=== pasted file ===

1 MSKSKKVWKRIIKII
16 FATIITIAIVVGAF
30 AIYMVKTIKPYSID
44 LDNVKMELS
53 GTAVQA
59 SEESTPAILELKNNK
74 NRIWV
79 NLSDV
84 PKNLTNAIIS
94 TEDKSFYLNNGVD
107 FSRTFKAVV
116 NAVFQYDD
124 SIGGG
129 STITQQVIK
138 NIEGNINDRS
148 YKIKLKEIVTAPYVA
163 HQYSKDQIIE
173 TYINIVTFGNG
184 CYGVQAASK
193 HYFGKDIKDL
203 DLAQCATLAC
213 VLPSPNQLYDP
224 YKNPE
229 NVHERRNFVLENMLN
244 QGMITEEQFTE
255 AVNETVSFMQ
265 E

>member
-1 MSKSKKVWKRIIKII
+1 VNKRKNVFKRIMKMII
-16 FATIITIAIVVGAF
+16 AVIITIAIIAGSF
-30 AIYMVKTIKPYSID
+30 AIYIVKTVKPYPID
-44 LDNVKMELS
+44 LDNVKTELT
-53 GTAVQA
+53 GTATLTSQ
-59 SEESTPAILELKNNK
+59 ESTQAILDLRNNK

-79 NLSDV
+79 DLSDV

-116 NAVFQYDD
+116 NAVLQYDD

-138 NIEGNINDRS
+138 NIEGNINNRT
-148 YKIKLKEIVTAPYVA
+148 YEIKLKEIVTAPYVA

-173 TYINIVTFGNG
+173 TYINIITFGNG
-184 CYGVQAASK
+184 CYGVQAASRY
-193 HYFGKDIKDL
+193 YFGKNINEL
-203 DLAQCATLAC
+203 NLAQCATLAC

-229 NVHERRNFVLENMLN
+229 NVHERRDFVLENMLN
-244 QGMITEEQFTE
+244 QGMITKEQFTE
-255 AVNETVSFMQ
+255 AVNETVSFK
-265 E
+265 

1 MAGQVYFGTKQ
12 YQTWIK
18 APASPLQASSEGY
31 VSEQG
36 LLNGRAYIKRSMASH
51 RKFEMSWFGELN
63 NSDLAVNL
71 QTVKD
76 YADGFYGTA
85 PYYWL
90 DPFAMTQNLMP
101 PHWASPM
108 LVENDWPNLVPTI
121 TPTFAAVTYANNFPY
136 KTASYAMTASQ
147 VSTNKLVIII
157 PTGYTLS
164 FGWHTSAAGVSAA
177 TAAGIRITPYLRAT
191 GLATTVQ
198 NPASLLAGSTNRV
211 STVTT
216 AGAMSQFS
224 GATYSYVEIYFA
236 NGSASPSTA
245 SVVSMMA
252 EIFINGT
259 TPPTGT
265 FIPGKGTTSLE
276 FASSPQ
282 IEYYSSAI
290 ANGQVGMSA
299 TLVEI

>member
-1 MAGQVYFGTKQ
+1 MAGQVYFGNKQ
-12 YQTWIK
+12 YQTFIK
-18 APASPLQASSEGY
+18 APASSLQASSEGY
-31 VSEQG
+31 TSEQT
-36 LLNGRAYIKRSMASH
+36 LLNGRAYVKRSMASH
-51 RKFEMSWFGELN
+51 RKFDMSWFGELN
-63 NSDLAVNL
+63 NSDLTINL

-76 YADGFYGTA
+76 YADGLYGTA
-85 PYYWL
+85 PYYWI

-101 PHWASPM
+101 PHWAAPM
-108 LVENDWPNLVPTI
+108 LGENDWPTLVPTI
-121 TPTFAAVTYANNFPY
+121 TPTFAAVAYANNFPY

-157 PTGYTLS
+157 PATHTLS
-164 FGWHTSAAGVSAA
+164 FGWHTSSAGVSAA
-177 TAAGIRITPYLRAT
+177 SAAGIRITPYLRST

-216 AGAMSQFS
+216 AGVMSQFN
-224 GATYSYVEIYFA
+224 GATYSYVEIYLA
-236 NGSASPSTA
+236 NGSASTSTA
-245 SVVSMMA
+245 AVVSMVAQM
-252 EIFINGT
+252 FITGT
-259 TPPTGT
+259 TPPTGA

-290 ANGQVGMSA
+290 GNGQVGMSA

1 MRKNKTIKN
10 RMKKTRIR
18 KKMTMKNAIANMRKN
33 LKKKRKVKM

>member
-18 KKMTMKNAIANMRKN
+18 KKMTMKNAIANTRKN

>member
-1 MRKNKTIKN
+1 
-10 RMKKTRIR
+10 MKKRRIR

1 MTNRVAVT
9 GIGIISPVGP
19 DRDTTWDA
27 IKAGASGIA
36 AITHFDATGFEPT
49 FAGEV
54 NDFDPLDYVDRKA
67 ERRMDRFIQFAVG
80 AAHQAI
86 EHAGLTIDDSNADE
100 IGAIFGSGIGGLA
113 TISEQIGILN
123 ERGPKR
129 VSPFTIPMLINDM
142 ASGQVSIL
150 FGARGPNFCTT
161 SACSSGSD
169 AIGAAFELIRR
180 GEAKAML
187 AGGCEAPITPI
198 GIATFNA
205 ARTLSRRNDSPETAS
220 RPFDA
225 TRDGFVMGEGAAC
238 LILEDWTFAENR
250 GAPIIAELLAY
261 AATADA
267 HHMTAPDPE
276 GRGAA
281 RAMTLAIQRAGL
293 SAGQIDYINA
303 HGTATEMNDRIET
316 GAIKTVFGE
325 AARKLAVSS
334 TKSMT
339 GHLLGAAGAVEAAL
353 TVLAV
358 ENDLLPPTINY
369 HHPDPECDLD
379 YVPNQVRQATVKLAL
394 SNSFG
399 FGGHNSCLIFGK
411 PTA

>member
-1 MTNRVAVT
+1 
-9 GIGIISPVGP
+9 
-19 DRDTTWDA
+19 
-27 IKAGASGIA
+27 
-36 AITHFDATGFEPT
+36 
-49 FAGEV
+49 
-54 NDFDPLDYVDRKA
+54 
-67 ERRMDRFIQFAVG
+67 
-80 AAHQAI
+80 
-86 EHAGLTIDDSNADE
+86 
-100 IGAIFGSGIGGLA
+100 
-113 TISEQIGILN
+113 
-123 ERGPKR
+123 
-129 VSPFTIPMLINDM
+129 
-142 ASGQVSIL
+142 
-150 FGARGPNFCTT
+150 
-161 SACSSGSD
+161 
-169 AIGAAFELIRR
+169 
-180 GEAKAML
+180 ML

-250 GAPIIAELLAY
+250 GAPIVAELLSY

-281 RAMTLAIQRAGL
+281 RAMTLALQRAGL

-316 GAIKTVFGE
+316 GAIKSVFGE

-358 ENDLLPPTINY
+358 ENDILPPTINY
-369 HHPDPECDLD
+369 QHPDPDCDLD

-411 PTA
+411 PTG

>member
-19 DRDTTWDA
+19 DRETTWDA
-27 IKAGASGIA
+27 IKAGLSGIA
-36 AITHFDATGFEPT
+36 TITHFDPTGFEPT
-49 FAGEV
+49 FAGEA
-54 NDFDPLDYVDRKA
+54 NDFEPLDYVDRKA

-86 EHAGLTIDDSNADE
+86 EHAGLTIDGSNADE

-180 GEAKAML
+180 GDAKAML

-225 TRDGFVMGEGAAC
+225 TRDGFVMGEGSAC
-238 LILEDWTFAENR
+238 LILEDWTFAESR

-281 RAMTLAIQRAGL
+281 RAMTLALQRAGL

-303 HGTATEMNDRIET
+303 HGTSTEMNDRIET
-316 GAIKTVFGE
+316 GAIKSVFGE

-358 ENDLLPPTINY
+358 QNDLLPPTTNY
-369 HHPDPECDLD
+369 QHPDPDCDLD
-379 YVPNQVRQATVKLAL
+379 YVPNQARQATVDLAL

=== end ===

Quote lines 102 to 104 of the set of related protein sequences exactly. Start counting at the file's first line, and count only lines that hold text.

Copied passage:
+12 YQTFIK
-18 APASPLQASSEGY
+18 APASSLQASSEGY